Posts Tagged Girls

Girls

If you want to attract men and you say you like girls, you’ll achieve your goal. But I’m not talking about those types of girls. I’m talking about Girls, the show. The one where they talk like Dawson’s Creek. Or worse, Grey’s Anatomy, which means that every other sentence begins with some needy woman telling a man or her superior what they don’t get to do. “You don’t get to tell me you love me.” “You don’t get to tell me how to do my job.” “You don’t get to tell me that this hospital is cursed and at least one of us will be killed come May.” Sorry. Where were we?

Oh yes, Girls.

Girls wins all sorts of acclaim; creator Lena Dunham sweeps some hardware at key awards shows and critics say it’s raw, refreshing, nuanced and funny. It celebrates female relationships. It’s emblematic of emerging adulthood in New York. And it is undoubtedly all of these things.

I bet you know what’s coming. You can sense that I have an issue with Girls, so I’ll save you the suspense and come out with it.

I’m not concerned that it’s about privileged people overdramatising their first-world problems. I’m not bothered that it’s self-consciously hipster, like the first excruciating moments of Juno. I’m concerned that when it comes to sex and sexuality, it’s actually just too… real.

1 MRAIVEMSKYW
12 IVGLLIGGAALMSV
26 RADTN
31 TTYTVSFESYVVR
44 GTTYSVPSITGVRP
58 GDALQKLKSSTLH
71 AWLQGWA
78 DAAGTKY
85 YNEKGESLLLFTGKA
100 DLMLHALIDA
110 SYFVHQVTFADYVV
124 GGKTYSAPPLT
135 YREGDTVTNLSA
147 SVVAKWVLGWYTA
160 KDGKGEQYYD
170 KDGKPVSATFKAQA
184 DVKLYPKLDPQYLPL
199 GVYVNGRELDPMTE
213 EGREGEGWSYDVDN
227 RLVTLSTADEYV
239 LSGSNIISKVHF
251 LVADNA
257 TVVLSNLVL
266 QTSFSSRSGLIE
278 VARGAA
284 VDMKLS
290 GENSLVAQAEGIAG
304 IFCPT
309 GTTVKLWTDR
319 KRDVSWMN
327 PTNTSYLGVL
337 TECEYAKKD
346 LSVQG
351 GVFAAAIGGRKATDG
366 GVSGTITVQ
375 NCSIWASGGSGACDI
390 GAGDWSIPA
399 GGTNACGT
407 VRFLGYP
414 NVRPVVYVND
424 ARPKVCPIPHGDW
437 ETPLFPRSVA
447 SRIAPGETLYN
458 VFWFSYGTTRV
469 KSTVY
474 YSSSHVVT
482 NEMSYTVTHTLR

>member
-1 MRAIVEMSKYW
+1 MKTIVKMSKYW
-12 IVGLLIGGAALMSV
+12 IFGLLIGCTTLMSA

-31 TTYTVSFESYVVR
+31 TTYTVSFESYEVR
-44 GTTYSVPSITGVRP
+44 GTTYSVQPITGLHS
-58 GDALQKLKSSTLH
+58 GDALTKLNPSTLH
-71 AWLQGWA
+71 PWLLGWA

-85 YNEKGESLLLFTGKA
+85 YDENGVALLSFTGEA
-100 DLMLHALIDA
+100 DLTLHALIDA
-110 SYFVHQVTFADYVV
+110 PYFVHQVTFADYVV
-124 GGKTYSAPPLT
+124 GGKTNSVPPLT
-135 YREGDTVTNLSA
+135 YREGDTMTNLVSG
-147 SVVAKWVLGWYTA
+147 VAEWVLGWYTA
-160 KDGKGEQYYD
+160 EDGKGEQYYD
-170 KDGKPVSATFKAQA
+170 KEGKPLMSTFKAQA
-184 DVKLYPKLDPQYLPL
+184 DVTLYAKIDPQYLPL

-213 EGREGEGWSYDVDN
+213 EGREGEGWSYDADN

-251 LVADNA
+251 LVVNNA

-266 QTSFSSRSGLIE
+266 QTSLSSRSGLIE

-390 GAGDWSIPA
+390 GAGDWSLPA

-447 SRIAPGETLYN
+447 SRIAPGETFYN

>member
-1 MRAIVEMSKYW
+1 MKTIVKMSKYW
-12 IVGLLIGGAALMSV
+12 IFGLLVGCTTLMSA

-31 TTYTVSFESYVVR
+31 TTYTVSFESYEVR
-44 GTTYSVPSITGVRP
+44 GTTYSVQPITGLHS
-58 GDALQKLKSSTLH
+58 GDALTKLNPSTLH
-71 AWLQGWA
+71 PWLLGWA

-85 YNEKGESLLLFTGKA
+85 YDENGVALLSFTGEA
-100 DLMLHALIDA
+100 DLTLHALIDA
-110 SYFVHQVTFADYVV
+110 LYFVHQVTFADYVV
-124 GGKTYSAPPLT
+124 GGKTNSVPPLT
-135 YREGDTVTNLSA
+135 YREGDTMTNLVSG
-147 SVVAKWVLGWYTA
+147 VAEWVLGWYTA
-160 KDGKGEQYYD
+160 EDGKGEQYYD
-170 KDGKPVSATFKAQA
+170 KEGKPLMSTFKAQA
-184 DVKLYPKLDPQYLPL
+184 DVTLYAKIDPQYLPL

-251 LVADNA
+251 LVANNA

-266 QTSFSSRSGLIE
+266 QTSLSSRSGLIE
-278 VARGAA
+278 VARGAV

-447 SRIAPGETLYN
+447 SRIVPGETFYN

What’s wrong with that, you ask?

Well, I’ll tell you.

When you come right down to it, sex is fairly ridiculous. People who think sex tapes are hot haven’t given theirs a proper viewing — that or they have access to the editing suite at Vivid Entertainment. It’s animalistic. You make funny shapes with your body parts. Often, things get squished. There are… sounds, not always made intentionally.

Lena Dunham does her best to show us this kind of sex — and she succeeds. We spy cellulite; we see gangly lovers; we cock our heads and take in the relative gracelessness of the most popular positions; we witness the cruelty of being used. Can we identify? Sure we can.

But here’s the thing. To my mind, the best part about sex is that, if you’re with the right partner, it gives you the conceit that you are super hot and sexy and your body is beautiful and your partner thinks you’re really good. (Then you wake up, and the rosy glow gives ways to those nasty interruptions: the fears and niggles, those crises of confidence.)

Sometimes, isn’t it better to bask in the rosy glow? What’s wrong with seeing ourselves as airbrushed, edited and choreographed? After all, if life is a narrative, shouldn’t we aim for the fairy tale? Isn’t a documentary awfully uninventive?

Love and sex provide such a bounty of awkward moments that I actively choose to give more air time to the beautiful ones. Even if that air time is stylised and unrealistic.

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